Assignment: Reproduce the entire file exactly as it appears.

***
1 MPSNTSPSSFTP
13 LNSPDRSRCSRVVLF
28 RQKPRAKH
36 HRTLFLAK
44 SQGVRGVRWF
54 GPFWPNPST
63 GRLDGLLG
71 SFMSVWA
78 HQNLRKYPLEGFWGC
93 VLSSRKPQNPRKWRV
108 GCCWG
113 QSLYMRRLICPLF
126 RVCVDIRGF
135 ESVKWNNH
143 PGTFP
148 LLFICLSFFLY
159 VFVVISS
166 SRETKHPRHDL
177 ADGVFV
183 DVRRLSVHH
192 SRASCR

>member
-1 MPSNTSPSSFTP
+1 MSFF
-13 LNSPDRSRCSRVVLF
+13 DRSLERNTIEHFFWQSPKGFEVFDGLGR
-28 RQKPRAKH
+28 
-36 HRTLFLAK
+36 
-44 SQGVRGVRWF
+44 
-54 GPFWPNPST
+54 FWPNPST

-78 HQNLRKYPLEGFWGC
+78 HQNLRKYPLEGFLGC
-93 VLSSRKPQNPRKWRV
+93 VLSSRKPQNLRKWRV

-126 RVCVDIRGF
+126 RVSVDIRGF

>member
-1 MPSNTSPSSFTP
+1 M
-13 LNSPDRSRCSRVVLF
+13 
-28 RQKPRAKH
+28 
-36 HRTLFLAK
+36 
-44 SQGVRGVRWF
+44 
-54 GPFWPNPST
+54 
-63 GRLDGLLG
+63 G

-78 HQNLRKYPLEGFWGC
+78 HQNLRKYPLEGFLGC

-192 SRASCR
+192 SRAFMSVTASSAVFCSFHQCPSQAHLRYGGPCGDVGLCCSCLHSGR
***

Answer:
1 MPSNTSPSSFTP
13 LNSPDRSRCSRVVLF
28 RQKPRAKH
36 HRTLFLAK
44 SQGVRGVRWF
54 GPFWPNPST
63 GRLDGLLG
71 SFMSVWA
78 HQNLRKYPLEGFWGC
93 VLSSRKPQNPRKWRV
108 GCCWG
113 QSLYMRRLICPLF
126 RVCVDIRGF
135 ESVKWNNH
143 PGTFP
148 LLFICLSFFLY
159 VFVVISS
166 SRETKHPRHDL
177 ADGVFV
183 DVRRLSVHH
192 SRASCR

>member
-1 MPSNTSPSSFTP
+1 MSFF
-13 LNSPDRSRCSRVVLF
+13 DRSLERNTIEHFFWQSPKGFEVFDGLGR
-28 RQKPRAKH
+28 
-36 HRTLFLAK
+36 
-44 SQGVRGVRWF
+44 
-54 GPFWPNPST
+54 FWPNPST

-78 HQNLRKYPLEGFWGC
+78 HQNLRKYPLEGFLGC
-93 VLSSRKPQNPRKWRV
+93 VLSSRKPQNLRKWRV

-126 RVCVDIRGF
+126 RVSVDIRGF

>member
-1 MPSNTSPSSFTP
+1 M
-13 LNSPDRSRCSRVVLF
+13 
-28 RQKPRAKH
+28 
-36 HRTLFLAK
+36 
-44 SQGVRGVRWF
+44 
-54 GPFWPNPST
+54 
-63 GRLDGLLG
+63 G

-78 HQNLRKYPLEGFWGC
+78 HQNLRKYPLEGFLGC

-192 SRASCR
+192 SRAFMSVTASSAVFCSFHQCPSQAHLRYGGPCGDVGLCCSCLHSGR